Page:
Eisterhold acquired plantings from the old Munson vineyard. Unfortunately, his first two attempts to grow grapes in Missouri shared the same result as Munson’s first try in Nebraska.

   “Shade, squirrels and sparrow,” Eisterhold says.

   The third attempt, in Peculiar, Missouri, was ruined by a neighbor’s horses. Eisterhold’s wife, Kate, suggested in 1994 that they take a flight over the Missouri countryside to see if they could find a place suitable both for viticulture and the Kansas City commute. They discovered the current location, on Northwest Farley Hampton Road north of the Missouri River, purchased the land and began collecting more cuttings from multiple sources, including Lon Rombough, an American expert in viticulture who kept cuttings of many heritage varieties.

   Sixty different varieties were planted over more than 10 years. The first wine was made (a single bottle!) after the 2000 vintage.


   For the first decade of the century, the vineyard remained a labor of love more than anything else. Around 2010, the Eisterholds considered the possibility of turning it into a commercial venture. In 2013, they acquired their domestic winery license, but it wasn’t until 2015 that the first commercial vintage was released.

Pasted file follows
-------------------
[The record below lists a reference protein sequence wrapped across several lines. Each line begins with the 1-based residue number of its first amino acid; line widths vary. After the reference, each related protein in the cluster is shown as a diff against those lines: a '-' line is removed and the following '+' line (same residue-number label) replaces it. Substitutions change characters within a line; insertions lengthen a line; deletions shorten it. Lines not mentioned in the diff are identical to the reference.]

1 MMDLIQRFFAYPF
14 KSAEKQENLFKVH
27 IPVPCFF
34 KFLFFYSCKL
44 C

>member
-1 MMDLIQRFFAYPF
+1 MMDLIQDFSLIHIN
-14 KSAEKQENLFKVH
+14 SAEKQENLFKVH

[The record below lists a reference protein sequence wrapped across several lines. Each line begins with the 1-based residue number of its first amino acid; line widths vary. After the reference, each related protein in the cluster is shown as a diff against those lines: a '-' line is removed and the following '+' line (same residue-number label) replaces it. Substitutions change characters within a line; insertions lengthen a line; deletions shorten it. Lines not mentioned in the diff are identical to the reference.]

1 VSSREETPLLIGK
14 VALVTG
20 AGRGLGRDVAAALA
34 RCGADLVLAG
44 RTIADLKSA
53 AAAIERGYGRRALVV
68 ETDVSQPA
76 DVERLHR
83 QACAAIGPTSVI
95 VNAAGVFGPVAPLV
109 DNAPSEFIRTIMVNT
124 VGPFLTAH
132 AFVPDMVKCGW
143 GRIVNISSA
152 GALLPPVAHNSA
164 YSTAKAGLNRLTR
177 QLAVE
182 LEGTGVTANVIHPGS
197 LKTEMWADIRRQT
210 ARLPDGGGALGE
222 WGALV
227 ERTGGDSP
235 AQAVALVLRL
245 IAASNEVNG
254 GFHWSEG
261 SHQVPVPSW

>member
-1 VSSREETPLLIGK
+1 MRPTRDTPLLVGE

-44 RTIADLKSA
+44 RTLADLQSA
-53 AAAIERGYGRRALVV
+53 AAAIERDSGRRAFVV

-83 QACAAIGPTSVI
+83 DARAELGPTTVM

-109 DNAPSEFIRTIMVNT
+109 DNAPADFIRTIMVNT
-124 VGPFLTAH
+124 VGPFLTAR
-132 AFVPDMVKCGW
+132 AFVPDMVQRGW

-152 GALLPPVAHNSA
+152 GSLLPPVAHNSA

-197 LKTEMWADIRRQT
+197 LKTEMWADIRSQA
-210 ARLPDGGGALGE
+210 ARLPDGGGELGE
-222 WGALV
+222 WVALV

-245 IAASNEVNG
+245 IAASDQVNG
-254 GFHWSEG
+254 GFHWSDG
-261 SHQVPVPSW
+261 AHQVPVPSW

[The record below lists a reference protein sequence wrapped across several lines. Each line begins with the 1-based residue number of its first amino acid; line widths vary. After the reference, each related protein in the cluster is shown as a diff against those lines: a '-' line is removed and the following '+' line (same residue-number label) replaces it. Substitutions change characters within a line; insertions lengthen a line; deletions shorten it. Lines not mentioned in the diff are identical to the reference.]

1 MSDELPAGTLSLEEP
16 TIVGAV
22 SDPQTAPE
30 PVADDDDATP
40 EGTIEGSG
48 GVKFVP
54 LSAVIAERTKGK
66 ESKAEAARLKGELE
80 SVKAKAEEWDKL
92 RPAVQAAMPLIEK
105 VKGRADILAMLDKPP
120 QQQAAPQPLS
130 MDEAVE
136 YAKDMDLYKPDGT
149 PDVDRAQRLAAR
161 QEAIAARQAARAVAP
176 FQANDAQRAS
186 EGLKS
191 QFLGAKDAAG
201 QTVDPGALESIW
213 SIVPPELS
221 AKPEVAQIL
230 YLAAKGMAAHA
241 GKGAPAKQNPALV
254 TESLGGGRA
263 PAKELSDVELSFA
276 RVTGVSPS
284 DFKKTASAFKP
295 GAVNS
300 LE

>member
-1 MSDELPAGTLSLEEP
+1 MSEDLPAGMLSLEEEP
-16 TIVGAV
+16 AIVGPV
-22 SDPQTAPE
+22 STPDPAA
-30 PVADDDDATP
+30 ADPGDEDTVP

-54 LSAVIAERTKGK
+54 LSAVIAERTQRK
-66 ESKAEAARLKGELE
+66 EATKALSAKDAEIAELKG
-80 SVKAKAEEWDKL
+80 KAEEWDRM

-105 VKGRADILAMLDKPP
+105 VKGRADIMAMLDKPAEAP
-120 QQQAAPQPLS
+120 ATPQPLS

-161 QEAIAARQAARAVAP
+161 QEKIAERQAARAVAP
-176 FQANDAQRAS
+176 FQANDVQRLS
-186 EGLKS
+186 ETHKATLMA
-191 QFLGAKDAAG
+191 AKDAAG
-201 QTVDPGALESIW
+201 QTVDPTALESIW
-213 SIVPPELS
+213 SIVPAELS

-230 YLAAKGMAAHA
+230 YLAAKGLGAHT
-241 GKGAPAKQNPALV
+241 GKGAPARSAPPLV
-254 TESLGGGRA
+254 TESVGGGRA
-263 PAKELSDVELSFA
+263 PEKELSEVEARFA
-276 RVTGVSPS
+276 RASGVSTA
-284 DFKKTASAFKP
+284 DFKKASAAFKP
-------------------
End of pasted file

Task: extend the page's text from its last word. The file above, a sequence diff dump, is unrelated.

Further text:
Eisterhold brought in Clark Smith, a highly regarded and occasionally controversial winery consultant, from California to advise the project. Smith, who has great affection for the odd corners of the wine world, fell almost immediately in love and has remained involved since then.

   “Clark gives us ‘procedural vigor,’” Eisterhold says. “And an awareness of what is happening chemically during the wine process.”

   In July 2015, TerraVox released its first wines. A Norton took a Double Gold at the Appellation America tasting, and the Chateauneuf du Platte blend took a bronze at a Missouri Wine Competition. Eisterhold has plans for further expansion coming soon.